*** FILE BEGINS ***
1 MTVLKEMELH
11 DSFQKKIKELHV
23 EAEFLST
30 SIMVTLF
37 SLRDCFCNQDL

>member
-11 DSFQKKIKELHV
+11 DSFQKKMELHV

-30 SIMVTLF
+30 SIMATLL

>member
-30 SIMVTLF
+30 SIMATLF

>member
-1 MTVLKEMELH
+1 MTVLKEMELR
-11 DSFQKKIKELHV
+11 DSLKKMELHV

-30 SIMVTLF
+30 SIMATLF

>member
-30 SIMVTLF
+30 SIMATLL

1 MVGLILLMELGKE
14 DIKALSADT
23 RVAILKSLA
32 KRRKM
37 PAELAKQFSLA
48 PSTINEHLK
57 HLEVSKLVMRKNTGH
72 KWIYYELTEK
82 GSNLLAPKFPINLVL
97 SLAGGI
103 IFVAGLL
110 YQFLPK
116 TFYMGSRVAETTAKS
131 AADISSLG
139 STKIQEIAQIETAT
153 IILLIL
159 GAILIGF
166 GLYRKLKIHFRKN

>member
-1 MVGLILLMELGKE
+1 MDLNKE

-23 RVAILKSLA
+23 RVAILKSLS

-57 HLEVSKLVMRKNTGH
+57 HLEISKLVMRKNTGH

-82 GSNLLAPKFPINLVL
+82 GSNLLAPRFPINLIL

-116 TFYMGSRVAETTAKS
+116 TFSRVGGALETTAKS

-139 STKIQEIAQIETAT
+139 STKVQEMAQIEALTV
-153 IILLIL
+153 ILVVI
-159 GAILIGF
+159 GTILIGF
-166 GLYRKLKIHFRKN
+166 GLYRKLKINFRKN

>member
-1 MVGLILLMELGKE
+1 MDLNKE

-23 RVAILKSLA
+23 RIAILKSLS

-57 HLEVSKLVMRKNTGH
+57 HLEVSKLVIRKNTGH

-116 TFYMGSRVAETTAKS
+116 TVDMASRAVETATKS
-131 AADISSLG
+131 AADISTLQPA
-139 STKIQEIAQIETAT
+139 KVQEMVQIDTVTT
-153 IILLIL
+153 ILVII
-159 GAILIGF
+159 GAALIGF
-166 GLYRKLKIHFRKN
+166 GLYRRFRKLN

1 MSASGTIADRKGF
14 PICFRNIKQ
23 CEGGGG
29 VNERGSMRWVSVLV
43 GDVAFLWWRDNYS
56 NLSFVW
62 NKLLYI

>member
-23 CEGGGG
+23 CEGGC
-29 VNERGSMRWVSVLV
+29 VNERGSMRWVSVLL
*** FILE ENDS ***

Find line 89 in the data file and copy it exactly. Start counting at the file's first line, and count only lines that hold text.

+23 CEGGC